RBM in small and medium enterprises

My sincere gratitude to readers for the support and invaluable comments that I continue to receive with great joy. The feedback always guides the writing process, in line with RBM principles, relating to end-user focus, stakeholder participation, continuous monitoring and use of feedback to guide decisions. This instalment is aimed at addressing a question, from a dear reader, regarding the utility of RBM in Small and medium enterprises (SMEs). The term SMEs refers to independently owned businesses that have maxima of 50 and 500 employees, respectively, ordinarily run by entrepreneurs who contribute their innovative and creative skills to develop and grow the businesses.

Such enterprises have proved to be instrumental in contributing towards poverty reduction and growth in emerging economies.

As discussed in earlier instalments, RBM is an approach aimed at optimising the performance and growth of an entity.

The approach entails focusing all resources and efforts towards achieving a desired plus targeted Simple, Measurable, Achievable, Relevant and Time-based (SMART) change(s) in the lives of an identified population through the provision of its goods or services as well as business processes.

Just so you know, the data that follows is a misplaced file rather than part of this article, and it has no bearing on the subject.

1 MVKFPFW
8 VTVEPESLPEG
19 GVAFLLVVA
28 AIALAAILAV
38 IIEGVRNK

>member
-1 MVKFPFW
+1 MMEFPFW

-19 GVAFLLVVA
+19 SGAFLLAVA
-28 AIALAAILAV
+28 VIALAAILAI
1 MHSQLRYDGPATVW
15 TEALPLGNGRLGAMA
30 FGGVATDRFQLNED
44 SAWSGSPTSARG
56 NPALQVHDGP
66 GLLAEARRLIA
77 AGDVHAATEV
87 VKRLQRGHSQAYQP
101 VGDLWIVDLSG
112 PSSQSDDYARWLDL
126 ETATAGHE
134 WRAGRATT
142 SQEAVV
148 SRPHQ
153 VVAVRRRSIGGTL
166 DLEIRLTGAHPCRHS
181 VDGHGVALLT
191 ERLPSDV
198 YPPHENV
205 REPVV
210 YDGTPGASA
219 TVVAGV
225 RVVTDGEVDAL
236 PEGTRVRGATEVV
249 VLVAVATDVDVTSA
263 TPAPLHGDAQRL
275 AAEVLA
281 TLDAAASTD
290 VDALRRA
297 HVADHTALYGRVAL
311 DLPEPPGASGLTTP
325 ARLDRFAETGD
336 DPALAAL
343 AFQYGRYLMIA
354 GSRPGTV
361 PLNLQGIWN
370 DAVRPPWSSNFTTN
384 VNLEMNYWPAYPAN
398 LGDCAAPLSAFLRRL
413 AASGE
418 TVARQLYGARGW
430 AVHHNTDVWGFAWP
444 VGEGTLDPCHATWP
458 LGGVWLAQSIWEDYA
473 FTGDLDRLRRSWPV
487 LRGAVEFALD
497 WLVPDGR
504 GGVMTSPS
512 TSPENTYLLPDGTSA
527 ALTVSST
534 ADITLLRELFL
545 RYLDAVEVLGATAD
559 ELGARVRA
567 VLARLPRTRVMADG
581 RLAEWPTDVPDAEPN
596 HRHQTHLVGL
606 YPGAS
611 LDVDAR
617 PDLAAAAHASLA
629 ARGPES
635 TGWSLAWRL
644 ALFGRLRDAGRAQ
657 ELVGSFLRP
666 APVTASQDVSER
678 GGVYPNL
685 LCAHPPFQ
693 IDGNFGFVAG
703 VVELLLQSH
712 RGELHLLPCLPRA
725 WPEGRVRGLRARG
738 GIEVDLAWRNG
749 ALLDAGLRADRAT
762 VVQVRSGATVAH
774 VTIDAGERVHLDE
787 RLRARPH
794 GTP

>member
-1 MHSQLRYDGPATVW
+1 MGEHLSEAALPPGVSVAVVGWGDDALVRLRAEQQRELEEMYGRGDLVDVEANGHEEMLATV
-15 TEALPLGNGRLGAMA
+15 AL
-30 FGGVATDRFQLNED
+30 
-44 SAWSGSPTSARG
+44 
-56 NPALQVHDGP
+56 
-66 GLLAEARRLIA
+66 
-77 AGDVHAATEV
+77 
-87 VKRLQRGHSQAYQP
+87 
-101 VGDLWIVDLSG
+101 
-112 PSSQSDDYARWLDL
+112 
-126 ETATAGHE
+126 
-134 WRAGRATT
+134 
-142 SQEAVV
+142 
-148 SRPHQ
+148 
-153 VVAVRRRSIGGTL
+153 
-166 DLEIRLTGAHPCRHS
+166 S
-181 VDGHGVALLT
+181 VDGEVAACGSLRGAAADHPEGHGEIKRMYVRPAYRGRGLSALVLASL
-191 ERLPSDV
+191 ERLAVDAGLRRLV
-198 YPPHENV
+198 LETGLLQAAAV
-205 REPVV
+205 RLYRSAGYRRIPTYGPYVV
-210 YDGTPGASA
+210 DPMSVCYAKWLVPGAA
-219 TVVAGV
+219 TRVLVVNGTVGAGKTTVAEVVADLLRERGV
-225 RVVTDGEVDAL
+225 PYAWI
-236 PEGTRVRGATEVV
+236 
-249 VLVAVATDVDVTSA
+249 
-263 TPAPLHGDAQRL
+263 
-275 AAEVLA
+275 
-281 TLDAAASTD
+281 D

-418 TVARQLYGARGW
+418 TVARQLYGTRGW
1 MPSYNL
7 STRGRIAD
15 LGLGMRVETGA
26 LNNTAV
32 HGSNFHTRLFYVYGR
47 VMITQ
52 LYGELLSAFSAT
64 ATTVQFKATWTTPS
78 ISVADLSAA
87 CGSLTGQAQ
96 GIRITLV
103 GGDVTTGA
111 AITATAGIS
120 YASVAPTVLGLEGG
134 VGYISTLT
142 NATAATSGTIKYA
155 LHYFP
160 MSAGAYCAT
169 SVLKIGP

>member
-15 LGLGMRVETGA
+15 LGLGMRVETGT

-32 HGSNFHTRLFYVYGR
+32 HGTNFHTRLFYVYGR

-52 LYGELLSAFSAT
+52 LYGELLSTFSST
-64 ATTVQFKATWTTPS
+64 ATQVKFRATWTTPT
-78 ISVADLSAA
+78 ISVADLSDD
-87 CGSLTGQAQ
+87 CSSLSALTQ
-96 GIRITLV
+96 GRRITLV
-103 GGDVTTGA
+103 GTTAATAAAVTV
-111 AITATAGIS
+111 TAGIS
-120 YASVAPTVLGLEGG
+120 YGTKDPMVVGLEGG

According to literature, great goals are well-defined and focused and also, anything that is measured often gets done.

Therefore, setting SMART goals, closely aligned to the organisational priorities and driven by the associated overall vision, mission and long-term strategy characteristically puts the business on the fast-track.

Within RBM systems, the achievement of target change (results) dictates the method of achievement, required business processes plus resources, namely time, talent, materials and funds.

Accordingly, resources are channelled towards only the appropriate and essential tasks with any activity that does not contribute to the achievement of results being discarded.